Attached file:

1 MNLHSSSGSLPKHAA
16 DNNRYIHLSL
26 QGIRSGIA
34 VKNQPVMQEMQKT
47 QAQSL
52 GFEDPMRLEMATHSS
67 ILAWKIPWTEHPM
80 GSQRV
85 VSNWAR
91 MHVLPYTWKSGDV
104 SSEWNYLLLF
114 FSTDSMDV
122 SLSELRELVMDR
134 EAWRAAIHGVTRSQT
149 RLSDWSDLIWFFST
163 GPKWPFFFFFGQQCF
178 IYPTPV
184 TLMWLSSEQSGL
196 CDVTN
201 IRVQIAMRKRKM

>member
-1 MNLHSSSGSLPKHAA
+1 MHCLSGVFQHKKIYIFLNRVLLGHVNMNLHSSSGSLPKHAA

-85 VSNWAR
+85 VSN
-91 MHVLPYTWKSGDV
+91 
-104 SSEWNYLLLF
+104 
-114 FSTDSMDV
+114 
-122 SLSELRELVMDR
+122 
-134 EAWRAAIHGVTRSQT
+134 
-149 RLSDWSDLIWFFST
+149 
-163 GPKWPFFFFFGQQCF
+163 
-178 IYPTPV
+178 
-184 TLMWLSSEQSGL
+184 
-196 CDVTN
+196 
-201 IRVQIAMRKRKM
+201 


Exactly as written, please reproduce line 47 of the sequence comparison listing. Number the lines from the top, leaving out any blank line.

+201 